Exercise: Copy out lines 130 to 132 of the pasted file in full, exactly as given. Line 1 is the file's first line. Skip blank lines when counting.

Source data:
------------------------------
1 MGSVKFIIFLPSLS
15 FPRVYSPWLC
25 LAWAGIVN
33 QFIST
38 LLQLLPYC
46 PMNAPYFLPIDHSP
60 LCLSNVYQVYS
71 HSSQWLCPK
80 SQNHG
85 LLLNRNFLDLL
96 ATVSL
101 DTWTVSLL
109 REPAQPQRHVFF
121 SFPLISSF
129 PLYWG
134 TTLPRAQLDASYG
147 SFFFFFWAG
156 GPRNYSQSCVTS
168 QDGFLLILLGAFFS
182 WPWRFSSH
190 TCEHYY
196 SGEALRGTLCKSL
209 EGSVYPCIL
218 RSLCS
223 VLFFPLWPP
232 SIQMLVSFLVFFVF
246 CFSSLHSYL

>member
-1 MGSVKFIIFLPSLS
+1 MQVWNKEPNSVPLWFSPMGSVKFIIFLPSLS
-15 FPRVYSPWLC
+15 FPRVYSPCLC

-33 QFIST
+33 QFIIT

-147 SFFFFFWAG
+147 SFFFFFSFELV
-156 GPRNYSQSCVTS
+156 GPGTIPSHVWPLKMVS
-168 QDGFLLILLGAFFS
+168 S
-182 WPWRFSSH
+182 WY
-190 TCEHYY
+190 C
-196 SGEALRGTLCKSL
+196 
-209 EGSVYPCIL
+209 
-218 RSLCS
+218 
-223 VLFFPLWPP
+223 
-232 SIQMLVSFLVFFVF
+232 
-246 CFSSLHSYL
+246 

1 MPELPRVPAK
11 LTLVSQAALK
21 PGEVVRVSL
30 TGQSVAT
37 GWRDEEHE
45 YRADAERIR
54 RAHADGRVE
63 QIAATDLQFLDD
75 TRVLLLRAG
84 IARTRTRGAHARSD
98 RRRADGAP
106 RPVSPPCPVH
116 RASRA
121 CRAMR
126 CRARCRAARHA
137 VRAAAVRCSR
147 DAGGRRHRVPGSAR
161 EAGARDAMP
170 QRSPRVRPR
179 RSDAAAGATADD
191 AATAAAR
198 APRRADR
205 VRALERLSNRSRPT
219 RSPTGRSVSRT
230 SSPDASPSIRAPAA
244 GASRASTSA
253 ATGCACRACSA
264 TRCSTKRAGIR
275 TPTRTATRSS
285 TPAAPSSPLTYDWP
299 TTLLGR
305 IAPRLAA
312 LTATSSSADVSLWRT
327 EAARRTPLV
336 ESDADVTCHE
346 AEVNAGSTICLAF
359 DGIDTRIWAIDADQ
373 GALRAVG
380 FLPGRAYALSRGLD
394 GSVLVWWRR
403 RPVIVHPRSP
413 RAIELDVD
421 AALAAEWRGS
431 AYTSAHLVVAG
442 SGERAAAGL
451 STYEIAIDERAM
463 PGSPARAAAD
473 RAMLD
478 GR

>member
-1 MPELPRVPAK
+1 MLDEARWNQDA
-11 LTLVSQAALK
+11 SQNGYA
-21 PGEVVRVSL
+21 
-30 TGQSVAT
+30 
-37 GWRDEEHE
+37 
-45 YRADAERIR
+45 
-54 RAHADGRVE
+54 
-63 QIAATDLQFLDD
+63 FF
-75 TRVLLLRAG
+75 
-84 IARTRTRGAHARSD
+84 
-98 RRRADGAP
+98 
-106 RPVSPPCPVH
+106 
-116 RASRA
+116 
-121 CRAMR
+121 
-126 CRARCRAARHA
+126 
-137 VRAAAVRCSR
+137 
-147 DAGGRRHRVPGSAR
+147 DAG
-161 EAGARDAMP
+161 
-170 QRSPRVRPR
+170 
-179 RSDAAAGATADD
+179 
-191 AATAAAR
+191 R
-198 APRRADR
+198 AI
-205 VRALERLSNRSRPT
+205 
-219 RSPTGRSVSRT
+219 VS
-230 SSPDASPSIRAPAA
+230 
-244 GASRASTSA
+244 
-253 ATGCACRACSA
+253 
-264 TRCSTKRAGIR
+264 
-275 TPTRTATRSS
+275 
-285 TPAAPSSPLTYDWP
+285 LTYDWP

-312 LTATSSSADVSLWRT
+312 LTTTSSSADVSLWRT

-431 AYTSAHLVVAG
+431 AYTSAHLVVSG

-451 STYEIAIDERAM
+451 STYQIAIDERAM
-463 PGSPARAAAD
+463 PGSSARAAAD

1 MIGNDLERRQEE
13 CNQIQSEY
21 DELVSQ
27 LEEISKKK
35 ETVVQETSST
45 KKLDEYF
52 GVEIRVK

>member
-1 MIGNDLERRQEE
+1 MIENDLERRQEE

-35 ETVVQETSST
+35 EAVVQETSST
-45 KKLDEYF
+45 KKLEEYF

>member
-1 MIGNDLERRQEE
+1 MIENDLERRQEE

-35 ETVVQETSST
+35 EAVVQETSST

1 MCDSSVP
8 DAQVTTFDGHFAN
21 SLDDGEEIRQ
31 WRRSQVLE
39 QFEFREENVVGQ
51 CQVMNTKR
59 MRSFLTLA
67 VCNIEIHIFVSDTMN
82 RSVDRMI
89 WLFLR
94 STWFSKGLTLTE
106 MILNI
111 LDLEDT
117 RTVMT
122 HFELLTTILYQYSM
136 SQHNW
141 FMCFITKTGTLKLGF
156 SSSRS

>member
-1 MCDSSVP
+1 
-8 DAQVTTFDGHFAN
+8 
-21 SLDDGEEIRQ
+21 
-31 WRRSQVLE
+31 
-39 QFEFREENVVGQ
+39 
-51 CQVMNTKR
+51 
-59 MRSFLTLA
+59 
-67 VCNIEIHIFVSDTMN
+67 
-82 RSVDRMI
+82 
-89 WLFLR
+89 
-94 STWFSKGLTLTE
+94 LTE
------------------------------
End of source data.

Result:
+106 
-116 RASRA
+116 